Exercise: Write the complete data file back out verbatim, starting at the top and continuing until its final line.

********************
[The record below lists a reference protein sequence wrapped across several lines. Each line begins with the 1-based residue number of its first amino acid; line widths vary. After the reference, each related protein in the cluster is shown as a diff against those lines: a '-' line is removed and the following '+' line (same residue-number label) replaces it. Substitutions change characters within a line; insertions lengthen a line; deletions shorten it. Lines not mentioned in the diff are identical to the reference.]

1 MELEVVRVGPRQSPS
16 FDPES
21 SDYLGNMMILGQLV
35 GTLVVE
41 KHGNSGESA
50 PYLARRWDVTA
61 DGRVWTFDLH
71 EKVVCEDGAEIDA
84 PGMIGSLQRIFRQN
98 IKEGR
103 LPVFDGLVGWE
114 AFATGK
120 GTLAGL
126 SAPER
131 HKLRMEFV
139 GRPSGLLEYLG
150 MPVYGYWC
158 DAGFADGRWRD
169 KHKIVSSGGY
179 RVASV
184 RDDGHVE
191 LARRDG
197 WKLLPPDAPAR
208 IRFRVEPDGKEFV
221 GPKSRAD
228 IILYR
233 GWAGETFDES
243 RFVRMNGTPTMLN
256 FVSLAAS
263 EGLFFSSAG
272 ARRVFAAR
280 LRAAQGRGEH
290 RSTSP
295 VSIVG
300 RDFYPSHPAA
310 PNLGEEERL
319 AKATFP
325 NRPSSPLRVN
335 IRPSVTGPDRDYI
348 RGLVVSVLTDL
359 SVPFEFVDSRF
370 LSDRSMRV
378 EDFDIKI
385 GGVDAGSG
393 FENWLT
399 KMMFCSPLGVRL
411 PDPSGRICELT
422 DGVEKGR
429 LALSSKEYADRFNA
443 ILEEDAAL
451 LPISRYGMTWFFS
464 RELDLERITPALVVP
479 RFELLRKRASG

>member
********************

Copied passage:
[The record below lists a reference protein sequence wrapped across several lines. Each line begins with the 1-based residue number of its first amino acid; line widths vary. After the reference, each related protein in the cluster is shown as a diff against those lines: a '-' line is removed and the following '+' line (same residue-number label) replaces it. Substitutions change characters within a line; insertions lengthen a line; deletions shorten it. Lines not mentioned in the diff are identical to the reference.]

1 MELEVVRVGPRQSPS
16 FDPES
21 SDYLGNMMILGQLV
35 GTLVVE
41 KHGNSGESA
50 PYLARRWDVTA
61 DGRVWTFDLH
71 EKVVCEDGAEIDA
84 PGMIGSLQRIFRQN
98 IKEGR
103 LPVFDGLVGWE
114 AFATGK
120 GTLAGL
126 SAPER
131 HKLRMEFV
139 GRPSGLLEYLG
150 MPVYGYWC
158 DAGFADGRWRD
169 KHKIVSSGGY
179 RVASV
184 RDDGHVE
191 LARRDG
197 WKLLPPDAPAR
208 IRFRVEPDGKEFV
221 GPKSRAD
228 IILYR
233 GWAGETFDES
243 RFVRMNGTPTMLN
256 FVSLAAS
263 EGLFFSSAG
272 ARRVFAAR
280 LRAAQGRGEH
290 RSTSP
295 VSIVG
300 RDFYPSHPAA
310 PNLGEEERL
319 AKATFP
325 NRPSSPLRVN
335 IRPSVTGPDRDYI
348 RGLVVSVLTDL
359 SVPFEFVDSRF
370 LSDRSMRV
378 EDFDIKI
385 GGVDAGSG
393 FENWLT
399 KMMFCSPLGVRL
411 PDPSGRICELT
422 DGVEKGR
429 LALSSKEYADRFNA
443 ILEEDAAL
451 LPISRYGMTWFFS
464 RELDLERITPALVVP
479 RFELLRKRASG

>member